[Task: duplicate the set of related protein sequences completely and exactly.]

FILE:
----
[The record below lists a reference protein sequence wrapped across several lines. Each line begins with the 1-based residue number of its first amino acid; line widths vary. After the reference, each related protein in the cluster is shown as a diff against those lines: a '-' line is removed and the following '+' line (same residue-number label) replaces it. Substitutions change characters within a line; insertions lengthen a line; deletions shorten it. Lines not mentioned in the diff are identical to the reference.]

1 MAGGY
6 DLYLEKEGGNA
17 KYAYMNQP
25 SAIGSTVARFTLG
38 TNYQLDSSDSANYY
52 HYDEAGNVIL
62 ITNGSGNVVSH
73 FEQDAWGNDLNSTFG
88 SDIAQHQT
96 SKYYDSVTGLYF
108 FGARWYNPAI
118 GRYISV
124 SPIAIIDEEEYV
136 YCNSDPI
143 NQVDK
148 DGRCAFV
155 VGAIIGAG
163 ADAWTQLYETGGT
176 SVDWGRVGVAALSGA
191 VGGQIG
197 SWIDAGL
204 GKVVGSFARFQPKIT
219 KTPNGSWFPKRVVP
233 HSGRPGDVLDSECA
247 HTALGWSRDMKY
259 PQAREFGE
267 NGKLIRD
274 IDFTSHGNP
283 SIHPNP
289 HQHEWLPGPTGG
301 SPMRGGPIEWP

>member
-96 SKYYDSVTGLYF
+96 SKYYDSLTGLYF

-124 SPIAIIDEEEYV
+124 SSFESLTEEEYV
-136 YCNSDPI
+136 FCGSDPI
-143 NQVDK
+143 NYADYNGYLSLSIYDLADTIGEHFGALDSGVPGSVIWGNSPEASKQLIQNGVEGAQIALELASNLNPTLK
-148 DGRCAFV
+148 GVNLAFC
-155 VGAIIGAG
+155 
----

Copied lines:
[The record below lists a reference protein sequence wrapped across several lines. Each line begins with the 1-based residue number of its first amino acid; line widths vary. After the reference, each related protein in the cluster is shown as a diff against those lines: a '-' line is removed and the following '+' line (same residue-number label) replaces it. Substitutions change characters within a line; insertions lengthen a line; deletions shorten it. Lines not mentioned in the diff are identical to the reference.]

1 MAGGY
6 DLYLEKEGGNA
17 KYAYMNQP
25 SAIGSTVARFTLG
38 TNYQLDSSDSANYY
52 HYDEAGNVIL
62 ITNGSGNVVSH
73 FEQDAWGNDLNSTFG
88 SDIAQHQT
96 SKYYDSVTGLYF
108 FGARWYNPAI
118 GRYISV
124 SPIAIIDEEEYV
136 YCNSDPI
143 NQVDK
148 DGRCAFV
155 VGAIIGAG
163 ADAWTQLYETGGT
176 SVDWGRVGVAALSGA
191 VGGQIG
197 SWIDAGL
204 GKVVGSFARFQPKIT
219 KTPNGSWFPKRVVP
233 HSGRPGDVLDSECA
247 HTALGWSRDMKY
259 PQAREFGE
267 NGKLIRD
274 IDFTSHGNP
283 SIHPNP
289 HQHEWLPGPTGG
301 SPMRGGPIEWP

>member
-96 SKYYDSVTGLYF
+96 SKYYDSLTGLYF

-124 SPIAIIDEEEYV
+124 SSFESLTEEEYV
-136 YCNSDPI
+136 FCGSDPI
-143 NQVDK
+143 NYADYNGYLSLSIYDLADTIGEHFGALDSGVPGSVIWGNSPEASKQLIQNGVEGAQIALELASNLNPTLK
-148 DGRCAFV
+148 GVNLAFC
-155 VGAIIGAG
+155 